(e) You are responsible for having the actions required by this AD performed within the compliance times specified, unless the actions have already been done.
(f) Within 24 months after the effective date of this AD, replace the P1-1, P1-3, P3-1, P3-3, P50, P51, and P54 panels with new P1-1, P1-3, P3-1, P3-3, P50, P51, and P54 panels, in accordance with the Accomplishment Instructions of the applicable service bulletin listed in Table 1 of this AD.
Alternative Methods of Compliance (AMOCs)
(g)(1) The Manager, Seattle Aircraft Certification Office (ACO), FAA, has the authority to approve AMOCs for this AD, if requested in accordance with the procedures found in 14 CFR 39.19.
(2) Before using any AMOC approved in accordance with § 39.19 on any airplane to which the AMOC applies, notify the appropriate principal inspector in the FAA Flight Standards Certificate Holding District Office.
Material Incorporated by Reference
(h) You must use Boeing Special Attention Service Bulletin 757-24-0092, dated January 9, 2003; or Boeing Special Attention Service Bulletin 757-24-0095, dated January 9, 2003; as applicable; to perform the actions that are required by this AD, unless the AD specifies otherwise. The Director of the Federal Register approved the incorporation by reference of these documents in accordance with 5 U.S.C. 552(a) and 1 CFR part 51. Contact Boeing Commercial Airplanes, P.O. Box 3707, Seattle, Washington 98124-2207, for a copy of this service information. You may review copies at the Docket Management Facility, U.S. Department of Transportation, 400 Seventh Street SW., Room PL-401, Nassif Building, Washington, DC; on the Internet at http://dms.dot.gov; or at the National Archives and Records Administration (NARA). For information on the availability of this material at the NARA, call (202) 741-6030, or go to http://www.archives.gov/federal-register/cfr/ibr-locations.html.Start Signature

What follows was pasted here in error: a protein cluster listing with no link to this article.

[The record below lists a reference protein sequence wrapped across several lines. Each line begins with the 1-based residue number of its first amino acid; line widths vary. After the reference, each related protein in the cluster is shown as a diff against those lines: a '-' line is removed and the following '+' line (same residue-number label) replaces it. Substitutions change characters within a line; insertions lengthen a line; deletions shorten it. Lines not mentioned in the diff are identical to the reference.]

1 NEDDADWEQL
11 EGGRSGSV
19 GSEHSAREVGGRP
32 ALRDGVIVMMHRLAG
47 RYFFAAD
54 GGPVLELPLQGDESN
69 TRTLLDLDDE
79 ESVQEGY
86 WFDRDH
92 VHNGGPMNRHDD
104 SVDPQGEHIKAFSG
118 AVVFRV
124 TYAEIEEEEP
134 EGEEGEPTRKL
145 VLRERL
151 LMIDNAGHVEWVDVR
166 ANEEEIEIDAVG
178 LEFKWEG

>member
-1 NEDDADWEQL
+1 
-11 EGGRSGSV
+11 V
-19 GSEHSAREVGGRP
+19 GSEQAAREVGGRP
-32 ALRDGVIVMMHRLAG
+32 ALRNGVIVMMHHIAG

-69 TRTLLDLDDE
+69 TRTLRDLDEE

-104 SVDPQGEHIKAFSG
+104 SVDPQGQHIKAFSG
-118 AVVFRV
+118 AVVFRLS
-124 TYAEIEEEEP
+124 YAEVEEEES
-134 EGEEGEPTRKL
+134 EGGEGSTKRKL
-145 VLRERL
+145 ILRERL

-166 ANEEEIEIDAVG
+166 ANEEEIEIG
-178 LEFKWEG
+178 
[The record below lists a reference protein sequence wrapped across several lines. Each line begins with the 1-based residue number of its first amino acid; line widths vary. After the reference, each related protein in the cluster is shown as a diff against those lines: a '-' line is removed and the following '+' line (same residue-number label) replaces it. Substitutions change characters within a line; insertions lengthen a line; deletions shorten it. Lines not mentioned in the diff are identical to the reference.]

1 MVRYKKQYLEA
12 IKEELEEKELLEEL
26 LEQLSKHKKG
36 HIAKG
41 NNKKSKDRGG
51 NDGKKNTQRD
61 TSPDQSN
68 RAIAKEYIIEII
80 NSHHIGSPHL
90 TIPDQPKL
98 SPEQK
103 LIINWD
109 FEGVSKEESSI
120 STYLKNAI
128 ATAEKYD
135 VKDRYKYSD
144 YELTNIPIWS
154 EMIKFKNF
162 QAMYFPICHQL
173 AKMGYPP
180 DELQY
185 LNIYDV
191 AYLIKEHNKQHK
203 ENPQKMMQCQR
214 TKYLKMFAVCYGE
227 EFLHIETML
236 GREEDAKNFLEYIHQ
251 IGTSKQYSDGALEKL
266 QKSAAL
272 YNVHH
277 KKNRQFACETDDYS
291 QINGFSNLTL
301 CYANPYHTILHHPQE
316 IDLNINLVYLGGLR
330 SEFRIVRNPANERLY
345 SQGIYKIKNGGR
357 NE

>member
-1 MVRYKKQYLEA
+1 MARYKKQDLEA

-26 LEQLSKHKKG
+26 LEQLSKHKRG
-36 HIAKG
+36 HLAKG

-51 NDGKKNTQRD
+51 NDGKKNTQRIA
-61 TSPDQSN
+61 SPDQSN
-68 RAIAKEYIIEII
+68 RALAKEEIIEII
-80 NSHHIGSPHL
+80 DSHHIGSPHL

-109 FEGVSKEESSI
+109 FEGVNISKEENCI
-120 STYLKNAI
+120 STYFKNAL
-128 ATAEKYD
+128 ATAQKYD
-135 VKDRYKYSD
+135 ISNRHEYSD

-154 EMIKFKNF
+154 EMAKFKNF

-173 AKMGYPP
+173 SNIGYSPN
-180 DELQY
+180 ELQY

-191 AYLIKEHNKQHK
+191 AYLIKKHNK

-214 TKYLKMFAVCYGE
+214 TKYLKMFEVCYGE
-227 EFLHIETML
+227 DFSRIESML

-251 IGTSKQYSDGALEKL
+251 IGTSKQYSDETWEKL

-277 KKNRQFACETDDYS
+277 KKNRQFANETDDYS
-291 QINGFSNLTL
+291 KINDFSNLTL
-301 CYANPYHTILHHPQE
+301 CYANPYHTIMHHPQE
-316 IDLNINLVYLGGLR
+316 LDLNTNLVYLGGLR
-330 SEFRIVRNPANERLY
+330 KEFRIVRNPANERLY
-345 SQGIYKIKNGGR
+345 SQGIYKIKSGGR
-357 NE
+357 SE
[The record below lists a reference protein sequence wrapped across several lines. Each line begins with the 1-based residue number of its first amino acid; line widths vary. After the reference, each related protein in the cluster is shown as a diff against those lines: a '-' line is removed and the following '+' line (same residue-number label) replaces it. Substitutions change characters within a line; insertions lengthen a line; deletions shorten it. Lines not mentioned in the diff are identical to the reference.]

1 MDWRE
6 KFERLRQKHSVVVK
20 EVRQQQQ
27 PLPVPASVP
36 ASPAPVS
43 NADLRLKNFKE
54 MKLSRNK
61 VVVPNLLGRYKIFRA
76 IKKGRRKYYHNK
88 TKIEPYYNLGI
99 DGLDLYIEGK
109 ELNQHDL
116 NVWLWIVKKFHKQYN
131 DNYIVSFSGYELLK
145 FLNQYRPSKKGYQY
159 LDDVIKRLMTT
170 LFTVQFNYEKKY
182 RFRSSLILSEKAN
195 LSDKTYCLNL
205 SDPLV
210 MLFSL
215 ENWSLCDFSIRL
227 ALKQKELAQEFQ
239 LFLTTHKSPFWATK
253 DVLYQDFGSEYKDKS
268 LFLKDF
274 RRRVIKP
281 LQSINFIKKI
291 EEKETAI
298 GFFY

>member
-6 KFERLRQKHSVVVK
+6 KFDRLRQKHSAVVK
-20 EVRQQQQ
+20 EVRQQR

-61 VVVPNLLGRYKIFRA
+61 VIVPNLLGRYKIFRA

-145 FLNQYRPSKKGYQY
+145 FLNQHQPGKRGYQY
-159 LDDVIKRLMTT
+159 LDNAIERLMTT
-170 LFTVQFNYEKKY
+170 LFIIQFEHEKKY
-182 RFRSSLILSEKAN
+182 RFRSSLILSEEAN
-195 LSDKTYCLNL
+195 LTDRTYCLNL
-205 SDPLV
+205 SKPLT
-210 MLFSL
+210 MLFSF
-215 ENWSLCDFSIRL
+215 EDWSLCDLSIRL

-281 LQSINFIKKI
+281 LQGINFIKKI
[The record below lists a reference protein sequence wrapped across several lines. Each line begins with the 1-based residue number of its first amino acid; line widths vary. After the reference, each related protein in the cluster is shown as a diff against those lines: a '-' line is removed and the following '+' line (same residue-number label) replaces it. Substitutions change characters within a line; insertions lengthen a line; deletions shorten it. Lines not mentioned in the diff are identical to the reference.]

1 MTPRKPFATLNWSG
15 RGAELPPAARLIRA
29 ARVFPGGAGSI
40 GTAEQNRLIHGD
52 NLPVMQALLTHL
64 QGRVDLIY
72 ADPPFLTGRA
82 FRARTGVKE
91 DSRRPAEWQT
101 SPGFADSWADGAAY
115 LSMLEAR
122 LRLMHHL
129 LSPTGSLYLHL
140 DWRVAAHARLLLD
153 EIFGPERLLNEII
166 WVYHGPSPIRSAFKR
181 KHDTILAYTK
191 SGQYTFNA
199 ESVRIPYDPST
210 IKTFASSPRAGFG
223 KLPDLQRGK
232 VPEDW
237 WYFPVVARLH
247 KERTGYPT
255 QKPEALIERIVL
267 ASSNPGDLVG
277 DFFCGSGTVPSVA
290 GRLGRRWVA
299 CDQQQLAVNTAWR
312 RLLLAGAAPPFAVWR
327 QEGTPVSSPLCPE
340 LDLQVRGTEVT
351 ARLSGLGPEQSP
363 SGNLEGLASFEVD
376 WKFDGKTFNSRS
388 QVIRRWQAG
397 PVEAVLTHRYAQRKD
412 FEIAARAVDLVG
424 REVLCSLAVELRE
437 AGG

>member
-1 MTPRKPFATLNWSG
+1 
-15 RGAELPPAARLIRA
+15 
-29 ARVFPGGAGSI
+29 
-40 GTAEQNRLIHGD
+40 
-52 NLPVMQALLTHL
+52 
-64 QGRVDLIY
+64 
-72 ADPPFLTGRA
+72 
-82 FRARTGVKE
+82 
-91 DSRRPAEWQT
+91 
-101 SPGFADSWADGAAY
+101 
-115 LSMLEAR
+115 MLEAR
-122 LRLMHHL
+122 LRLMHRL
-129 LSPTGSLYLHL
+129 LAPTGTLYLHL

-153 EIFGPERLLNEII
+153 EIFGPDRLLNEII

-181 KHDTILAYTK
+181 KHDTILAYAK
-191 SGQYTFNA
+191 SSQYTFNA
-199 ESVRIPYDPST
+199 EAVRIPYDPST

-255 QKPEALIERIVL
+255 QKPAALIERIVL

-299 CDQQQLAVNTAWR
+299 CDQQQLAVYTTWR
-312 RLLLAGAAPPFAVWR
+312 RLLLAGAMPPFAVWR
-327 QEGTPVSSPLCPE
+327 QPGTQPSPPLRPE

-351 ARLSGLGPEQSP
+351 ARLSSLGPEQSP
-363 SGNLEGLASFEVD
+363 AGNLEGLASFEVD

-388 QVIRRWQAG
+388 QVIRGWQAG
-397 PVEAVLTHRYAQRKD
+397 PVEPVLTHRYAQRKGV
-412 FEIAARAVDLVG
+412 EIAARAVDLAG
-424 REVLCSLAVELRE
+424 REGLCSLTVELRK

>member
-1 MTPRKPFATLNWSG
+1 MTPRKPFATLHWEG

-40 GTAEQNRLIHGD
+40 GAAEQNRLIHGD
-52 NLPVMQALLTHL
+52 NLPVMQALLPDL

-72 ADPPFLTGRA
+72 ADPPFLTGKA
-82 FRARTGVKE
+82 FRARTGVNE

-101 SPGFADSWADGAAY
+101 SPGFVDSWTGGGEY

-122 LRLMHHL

Issued in Renton, Washington, on March 31, 2006.
Manager, Transport Airplane Directorate, Aircraft Certification Service.
[FR Doc. 06-3377 Filed 4-10-06; 8:45 am]